OASIS-C Documentation of Surgical Wounds for Medicare Reimbursement

by | Published on Jul 15, 2015 | Medical Billing

Medicare Reimbursement
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With the advancements in post-operative care management, there is a significant rise in the number of hospital discharges to home healthcare for patients with infected wounds after surgery. Home care facilities provide cost-effective as well as efficient services to heal wounds and reduce complications. However, home health reimbursement is shifted to a prospective payment system as mandated by the Balanced Budget Act of Medicare, in which the payment is given on the basis of the patient’s clinical severity, functional status, and therapy requirements. Home Health Agencies (HHAs) have to submit a complete Outcome and Assessment Information Set (OASIS) form to participate in the Medicare program and receive proper reimbursement for their services provided to the patient at home. OASIS-C is a modification to the OASIS documentation and its implementation became effective from January 2010. Registered nurses are responsible for completing the OASIS-C assessment form for surgical wounds, which include sections to record the presence of surgical wound, healing status, diagnosis details, risk for hospitalizations, and the patient’s status and pain. Let’s take a look at each section in detail.

M1340: Does this patient have a surgical wound

  • Status 0: No
  • Status 1: Yes, patient has at least one (observable) surgical wound
  • Status 2: Surgical wound known, but not observable due to non-removable dressing

M1342: Healing Status of Most Problematic (Observable) Surgical Wound

  • Status 0: Newly epithelialized
  • Status 1: Fully granulating
  • Status 2: Early/partial granulation
  • Status 3: Not healing

Though this guidance is applied to both surgical wounds closed by primary intention (approximated incisions or edges brought together without any areas of separation) and secondary intention (open surgical wounds or wounds in which the edges are open requiring granulation tissue to form and fill the open space), healing status responses that apply to these two types of wounds are different. If clinicians must choose either ‘Newly epithelialized’ or ‘Not healing’ for wounds healing by primary intention, they can choose any of the four responses for wounds healing by secondary intention. If the surgical wounds are completely epithelialized for more than 30 days, then they are not considered in the OASIS data items.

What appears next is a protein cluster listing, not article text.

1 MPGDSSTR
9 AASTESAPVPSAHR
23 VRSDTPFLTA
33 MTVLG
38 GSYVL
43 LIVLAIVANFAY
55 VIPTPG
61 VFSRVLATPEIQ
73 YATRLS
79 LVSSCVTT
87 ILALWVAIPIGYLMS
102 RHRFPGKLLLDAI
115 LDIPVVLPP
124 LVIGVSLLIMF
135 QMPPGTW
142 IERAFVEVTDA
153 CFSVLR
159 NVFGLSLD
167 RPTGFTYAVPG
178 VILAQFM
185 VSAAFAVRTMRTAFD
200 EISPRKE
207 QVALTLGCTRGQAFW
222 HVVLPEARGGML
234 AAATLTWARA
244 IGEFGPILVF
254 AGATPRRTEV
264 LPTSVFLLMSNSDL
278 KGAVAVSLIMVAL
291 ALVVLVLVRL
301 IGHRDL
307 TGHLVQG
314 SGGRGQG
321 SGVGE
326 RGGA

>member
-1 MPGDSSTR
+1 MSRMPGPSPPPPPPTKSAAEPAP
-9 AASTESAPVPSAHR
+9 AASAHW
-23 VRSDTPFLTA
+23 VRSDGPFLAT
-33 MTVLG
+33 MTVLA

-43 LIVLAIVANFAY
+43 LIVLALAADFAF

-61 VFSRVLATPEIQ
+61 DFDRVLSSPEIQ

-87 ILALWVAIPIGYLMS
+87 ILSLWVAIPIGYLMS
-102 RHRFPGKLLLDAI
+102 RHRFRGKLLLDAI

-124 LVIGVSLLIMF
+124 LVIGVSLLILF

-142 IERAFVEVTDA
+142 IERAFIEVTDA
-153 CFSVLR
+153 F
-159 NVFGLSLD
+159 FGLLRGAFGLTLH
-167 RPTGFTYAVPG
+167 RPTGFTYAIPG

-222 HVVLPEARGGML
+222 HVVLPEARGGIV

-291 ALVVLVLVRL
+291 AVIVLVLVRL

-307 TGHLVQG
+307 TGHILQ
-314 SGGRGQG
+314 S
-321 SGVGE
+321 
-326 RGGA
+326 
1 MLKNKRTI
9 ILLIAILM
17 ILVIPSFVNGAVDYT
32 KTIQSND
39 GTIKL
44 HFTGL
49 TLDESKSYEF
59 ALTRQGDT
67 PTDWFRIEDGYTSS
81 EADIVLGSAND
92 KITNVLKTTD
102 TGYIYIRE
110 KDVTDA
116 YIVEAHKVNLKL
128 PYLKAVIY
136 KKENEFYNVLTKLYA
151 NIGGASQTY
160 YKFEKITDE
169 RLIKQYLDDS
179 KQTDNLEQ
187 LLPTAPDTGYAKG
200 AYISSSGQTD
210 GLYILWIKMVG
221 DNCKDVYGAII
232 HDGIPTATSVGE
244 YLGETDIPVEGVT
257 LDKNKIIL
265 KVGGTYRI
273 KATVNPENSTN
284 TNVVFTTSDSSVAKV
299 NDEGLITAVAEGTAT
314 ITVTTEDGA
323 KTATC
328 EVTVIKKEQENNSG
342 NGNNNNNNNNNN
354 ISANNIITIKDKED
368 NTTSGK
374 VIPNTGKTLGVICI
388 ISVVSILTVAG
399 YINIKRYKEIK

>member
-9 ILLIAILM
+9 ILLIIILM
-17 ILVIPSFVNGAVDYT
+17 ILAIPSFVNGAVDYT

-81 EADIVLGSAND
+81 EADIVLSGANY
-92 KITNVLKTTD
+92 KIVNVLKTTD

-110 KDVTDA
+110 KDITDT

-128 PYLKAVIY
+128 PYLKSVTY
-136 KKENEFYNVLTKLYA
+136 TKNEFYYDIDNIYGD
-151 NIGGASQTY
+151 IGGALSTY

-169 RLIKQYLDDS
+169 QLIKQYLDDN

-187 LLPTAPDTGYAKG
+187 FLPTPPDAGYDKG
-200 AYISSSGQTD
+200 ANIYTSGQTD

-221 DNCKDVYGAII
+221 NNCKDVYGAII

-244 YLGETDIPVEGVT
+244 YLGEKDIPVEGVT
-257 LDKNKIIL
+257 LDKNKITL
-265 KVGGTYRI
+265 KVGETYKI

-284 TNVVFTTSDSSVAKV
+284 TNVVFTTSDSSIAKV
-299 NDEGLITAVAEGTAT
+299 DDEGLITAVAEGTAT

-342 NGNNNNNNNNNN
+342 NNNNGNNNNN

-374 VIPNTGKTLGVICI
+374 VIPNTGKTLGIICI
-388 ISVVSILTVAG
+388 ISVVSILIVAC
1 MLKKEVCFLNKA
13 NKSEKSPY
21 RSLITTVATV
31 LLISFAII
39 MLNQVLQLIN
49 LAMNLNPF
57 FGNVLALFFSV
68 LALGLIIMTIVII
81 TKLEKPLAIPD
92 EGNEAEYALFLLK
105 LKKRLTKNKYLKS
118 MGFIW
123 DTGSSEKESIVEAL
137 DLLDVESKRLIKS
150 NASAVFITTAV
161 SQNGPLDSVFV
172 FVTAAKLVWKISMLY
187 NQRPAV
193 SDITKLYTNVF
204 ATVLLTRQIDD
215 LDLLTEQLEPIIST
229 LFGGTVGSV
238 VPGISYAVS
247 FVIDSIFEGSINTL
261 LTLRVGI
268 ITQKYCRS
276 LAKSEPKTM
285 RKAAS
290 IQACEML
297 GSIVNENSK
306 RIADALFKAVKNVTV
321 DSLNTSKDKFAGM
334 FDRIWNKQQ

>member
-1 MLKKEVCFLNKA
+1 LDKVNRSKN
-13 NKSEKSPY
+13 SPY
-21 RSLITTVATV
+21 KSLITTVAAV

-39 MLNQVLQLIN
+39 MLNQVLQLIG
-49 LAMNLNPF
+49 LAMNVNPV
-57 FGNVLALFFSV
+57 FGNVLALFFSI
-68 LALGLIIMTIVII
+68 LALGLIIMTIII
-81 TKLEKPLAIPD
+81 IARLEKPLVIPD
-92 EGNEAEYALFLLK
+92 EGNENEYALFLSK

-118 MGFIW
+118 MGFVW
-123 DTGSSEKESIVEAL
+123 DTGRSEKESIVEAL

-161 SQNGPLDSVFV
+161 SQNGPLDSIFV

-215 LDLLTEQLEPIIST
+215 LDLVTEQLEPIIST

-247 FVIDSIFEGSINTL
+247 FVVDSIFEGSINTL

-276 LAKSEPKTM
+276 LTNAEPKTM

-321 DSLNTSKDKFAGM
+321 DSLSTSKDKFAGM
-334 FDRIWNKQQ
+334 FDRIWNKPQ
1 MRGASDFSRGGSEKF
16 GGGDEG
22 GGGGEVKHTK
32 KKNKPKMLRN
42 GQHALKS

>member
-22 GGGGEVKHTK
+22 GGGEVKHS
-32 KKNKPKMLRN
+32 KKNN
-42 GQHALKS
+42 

M1020/1022/1024: Diagnosis, Symptom Control, and Payment Diagnosis

It is required to list out each diagnosis for which the patient is receiving care at home care facilities and assign the ICD-9-CM code at the level of highest specificity. This should be listed in an order that clearly reflects the severity of each condition and supports the disciplines and services provided.

M1034 – Overall Status

The overall status of the patient is reported with the following status codes so as to signify whether the wounds increase risks and complications.

  • Status 0: The patient is stable with no heightened risk(s) for serious complications and death (beyond those typical of the patient’s age).
  • Status 1: The patient is temporarily facing high health risk(s) but is likely to return to being stable without heightened risk(s) for serious complications and death (beyond those typical of patient’s age).
  • Status 2: The patient is likely to remain in fragile health and have ongoing high risk(s) of serious complications and death.
  • Status 3: The patient has serious progressive conditions that could lead to death within a year.

M1240/M1242: Pain

Though M1240 asks whether the patient is experiencing severe pain, home health agencies should consider all levels of pain including no pain, slight, mild, moderate, severe and worst pain for this section. M1242 refers to frequency of pain interfering with activity.

Importance of Completing the OASIS Form

It is estimated that 9 out of 10 home healthcare agencies are unaware of the fact that their registered nurses are not completing the OASIS patient assessment form in an appropriate manner and it is largely affecting their overall reimbursement. The major reason for this dilemma is that most registered nurses are not familiar with current wound care classifications and staging guidelines, and lack of in-depth wound care knowledge. Home health agencies should either provide appropriate training to their staffs or consider obtaining value-added support from professional, experienced medical billing companies.

Natalie Tornese

Holding a CPC certification from the American Academy of Professional Coders (AAPC), Natalie is a seasoned professional actively managing medical billing, medical coding, verification, and authorization services at OSI.

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